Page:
What Does a Bond Trader Do?
Learn About the Salary, Required Skills, & More
Back in the day and not all that long ago, there was a lot of screaming, a great deal of pushing, and no small amount of shoving in the trading pits. Sometimes actual fistfights would break out. Hyper-looking people in strange, multicolored jackets used elaborate hand gestures indicating buy and sell signals.
It was something like a bizarre circus with a language all its own. The trading world is considerably calmer these days.
Although there are still trading pits, most of the investment world has moved to more sedate, computer-based trading systems.
As a result, the work environment is changing, with more traders carrying out orders behind a desk.
Bond Trader Duties & Responsibilities
Bond traders connect buyers and sellers in financial markets. They buy and sell bonds, advise companies in search of investors, and conduct trades. Job responsibilities include:
- Buying and selling bonds
- Providing advice on the purchase or sale of particular bonds
- Contacting prospective clients to explain available services
- Monitoring financial markets and market performance
Bond Trader Salary
Pay for bond traders can vary significantly because many securities and commodities brokers earn commission based on the monetary value of the products they sell. Most companies pay a minimum salary in addition to commission.
- Median Annual Salary: $62,720
- Top 10% Annual Salary: $204,130
- Bottom 10% Annual Salary: $35,320
Education, Training, & Certification
Bond traders need a bachelor’s degree to get an entry-level job. A master’s degree in business administration (MBA) is helpful for advancement in the industry, and is often a requirement for high-level positions.
Many firms hire summer interns after their junior year of college, and those who are most successful are offered full-time jobs after graduation.
You might be required to take and pass the FINRA General Securities Representative Exam, sometimes referred to as the Series 7 exam. It's mandatory before you can buy and sell securities, and you'll need the sponsorship of a firm behind you to qualify to take it. Agents who are registered with FINRA must attend continuing education classes to keep their licenses.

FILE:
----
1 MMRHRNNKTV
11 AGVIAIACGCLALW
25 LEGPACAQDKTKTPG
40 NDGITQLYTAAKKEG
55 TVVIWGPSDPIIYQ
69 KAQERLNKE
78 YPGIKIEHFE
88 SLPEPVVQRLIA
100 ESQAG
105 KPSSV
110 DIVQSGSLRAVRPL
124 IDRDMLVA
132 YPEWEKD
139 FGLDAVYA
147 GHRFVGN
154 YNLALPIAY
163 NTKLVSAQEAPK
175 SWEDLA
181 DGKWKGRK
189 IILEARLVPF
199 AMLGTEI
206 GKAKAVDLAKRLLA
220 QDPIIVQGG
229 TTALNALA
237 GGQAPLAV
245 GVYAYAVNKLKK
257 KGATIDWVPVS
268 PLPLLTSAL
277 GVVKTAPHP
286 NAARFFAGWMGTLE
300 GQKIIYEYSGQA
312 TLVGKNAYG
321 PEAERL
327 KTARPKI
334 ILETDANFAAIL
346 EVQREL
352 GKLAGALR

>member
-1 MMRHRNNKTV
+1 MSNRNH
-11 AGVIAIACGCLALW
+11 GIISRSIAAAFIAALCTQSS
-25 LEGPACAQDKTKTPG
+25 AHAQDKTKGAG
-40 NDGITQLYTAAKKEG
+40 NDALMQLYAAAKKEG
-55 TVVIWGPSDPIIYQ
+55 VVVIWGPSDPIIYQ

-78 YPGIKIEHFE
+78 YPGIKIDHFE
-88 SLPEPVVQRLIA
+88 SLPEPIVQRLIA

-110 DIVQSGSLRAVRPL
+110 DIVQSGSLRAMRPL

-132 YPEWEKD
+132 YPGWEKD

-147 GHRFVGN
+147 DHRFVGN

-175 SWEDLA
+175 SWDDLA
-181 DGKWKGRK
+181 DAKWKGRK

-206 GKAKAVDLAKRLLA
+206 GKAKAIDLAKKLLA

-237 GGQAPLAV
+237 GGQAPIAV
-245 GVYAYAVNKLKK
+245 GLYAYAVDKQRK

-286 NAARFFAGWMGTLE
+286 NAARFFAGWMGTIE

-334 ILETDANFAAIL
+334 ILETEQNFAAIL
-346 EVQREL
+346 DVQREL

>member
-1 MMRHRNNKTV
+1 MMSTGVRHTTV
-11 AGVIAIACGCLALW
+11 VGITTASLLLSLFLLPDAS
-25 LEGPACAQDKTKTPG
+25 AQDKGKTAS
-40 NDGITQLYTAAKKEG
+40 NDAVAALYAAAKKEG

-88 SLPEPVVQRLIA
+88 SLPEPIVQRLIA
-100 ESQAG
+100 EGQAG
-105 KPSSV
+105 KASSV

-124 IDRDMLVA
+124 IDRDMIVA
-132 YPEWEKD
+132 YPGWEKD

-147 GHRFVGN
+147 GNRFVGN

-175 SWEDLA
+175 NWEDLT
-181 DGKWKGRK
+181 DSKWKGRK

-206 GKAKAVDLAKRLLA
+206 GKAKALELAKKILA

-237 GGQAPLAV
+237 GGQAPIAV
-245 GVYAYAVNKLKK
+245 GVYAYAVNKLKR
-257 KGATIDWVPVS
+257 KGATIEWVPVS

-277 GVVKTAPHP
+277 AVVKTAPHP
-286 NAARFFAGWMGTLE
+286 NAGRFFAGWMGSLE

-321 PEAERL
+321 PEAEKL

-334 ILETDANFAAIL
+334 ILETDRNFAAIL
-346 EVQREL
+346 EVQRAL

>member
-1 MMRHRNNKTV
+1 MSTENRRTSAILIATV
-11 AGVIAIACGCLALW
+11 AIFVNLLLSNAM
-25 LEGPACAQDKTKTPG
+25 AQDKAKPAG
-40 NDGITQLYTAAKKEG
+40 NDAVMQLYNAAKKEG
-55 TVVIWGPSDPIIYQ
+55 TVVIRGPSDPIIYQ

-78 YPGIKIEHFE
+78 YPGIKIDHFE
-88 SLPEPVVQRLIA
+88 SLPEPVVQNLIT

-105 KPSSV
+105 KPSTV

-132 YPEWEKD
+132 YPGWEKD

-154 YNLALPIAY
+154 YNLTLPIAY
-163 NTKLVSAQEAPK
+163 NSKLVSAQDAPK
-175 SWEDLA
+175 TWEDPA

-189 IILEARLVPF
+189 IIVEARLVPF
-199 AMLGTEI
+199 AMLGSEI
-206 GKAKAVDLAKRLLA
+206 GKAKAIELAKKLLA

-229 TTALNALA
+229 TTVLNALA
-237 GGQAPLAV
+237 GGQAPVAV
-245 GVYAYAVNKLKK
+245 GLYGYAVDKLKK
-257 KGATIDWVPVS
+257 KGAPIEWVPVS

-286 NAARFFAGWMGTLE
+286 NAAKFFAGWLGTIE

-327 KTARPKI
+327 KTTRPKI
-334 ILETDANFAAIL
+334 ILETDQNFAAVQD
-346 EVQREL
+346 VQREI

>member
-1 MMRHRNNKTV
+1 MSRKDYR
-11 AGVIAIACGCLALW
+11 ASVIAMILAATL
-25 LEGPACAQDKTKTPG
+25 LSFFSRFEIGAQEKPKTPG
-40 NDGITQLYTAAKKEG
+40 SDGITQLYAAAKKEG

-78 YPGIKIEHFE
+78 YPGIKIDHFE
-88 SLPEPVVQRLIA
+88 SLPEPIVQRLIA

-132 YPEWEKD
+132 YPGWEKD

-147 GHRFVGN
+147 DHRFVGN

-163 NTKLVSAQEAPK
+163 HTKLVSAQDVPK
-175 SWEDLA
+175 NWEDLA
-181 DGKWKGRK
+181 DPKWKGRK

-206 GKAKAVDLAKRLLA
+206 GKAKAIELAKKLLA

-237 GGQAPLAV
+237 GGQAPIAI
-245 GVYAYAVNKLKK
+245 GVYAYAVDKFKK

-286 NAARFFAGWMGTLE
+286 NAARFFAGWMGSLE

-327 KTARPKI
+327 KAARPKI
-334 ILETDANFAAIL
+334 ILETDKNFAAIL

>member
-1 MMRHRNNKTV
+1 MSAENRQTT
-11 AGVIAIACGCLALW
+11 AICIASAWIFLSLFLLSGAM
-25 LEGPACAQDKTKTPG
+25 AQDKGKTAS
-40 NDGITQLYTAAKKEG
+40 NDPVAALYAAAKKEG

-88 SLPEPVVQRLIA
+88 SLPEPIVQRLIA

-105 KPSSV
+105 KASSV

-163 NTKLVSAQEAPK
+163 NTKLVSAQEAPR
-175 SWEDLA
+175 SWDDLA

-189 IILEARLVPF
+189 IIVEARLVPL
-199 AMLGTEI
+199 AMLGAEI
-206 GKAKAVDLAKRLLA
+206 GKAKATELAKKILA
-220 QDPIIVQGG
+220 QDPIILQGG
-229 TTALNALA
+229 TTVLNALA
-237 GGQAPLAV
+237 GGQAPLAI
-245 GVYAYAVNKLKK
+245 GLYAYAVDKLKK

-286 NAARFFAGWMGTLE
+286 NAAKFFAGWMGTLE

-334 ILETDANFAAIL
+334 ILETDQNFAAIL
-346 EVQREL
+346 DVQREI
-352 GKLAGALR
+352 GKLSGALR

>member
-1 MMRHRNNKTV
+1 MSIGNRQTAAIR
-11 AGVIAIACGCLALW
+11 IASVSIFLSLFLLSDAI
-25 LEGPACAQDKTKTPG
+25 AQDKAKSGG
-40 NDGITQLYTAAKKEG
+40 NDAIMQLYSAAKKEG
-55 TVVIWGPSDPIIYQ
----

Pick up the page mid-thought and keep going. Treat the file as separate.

Certification enhances professional standing and is recommended by employers. Traders can earn the Chartered Financial Analyst (CFA) certification, sponsored by the CFA Institute.
Some states require additional exams and certifications.
Skills & Competencies
Analytical skills. To judge the profitability of potential sales, traders need strong analytical skills and computer skills to analyze financial products.
Math skills. Bond traders need to be familiar with mathematical tools, including investment formulas.
Customer service skills. Traders need to be persuasive and able to make clients feel comfortable with their recommendations.
Communication skills. Bond traders need strong communication and interpersonal skills to build and maintain client relationships.
Job opportunities for bond traders are projected to grow 4% from 2019 to 2029, which is about as fast as the average for all occupations.
Computers can conduct trades faster than people can, so electronic trading is replacing verbal trades on exchange floors.
Traders usually work full time, and some work more than 40 hours per week. The work environment is fast-paced and stressful because commission and career advancement are tied to sales.
How to Get the Job
GET EXPERIENCE: Take advantage of internships, education, and training programs to ensure this is the right career for you.
PARTICIPATE IN COLLEGE RECRUITING PROGRAMS: Make plans to connect with recruiters if you're still in school.
USE YOUR NETWORK: Use your career network to find open positions and get referrals.
SEARCH & APPLY: Search job sites like eFinancialCareers, Indeed.com, and LinkUp.com by keywords like "bond trader" or "trading jobs" to expand your list of potential jobs.